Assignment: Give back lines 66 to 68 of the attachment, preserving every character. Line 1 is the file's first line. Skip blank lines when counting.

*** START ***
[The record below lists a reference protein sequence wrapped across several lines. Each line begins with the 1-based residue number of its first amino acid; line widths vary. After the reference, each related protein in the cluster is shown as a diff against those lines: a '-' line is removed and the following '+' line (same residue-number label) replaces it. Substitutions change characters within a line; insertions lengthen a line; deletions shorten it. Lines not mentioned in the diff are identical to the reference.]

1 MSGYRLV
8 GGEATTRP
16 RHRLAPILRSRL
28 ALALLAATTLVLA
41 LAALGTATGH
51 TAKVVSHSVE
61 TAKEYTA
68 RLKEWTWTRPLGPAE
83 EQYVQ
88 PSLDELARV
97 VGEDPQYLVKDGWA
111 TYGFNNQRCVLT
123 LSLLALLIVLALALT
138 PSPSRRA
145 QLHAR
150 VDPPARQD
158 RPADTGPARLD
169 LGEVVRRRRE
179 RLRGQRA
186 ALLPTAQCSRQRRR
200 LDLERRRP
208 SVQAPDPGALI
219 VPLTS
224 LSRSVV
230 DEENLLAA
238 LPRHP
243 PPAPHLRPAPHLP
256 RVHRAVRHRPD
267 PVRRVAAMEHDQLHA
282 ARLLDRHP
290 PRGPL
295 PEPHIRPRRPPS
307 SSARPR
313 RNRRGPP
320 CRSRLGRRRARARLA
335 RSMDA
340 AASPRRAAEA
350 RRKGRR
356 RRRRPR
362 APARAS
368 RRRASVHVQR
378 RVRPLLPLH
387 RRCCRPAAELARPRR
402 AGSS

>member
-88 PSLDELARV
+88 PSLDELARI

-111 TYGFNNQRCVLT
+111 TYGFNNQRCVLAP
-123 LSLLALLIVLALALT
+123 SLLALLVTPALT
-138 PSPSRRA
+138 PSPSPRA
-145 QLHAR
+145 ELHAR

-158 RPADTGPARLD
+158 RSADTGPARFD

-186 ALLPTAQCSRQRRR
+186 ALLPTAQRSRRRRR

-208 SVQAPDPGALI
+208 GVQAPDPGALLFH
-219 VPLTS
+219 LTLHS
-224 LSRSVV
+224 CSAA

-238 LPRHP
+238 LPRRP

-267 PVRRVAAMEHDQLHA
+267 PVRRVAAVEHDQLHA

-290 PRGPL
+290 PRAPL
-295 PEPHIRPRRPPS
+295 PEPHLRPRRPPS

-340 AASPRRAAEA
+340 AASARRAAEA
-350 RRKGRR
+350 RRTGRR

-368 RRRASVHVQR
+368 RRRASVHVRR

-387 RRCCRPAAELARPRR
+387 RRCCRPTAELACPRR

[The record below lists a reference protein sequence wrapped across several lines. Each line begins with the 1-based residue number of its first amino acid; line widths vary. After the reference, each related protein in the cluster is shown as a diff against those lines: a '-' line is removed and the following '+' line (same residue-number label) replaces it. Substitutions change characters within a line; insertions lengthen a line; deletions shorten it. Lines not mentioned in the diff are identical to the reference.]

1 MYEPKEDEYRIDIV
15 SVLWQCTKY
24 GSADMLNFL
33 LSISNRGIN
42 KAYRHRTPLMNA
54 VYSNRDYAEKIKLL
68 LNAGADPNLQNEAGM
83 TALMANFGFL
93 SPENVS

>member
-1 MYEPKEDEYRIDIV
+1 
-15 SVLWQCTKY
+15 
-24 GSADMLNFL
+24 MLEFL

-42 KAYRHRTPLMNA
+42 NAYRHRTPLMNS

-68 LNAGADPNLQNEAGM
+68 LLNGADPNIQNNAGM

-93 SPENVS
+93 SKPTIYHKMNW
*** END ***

+224 CSAA

-238 LPRHP
+238 LPRRP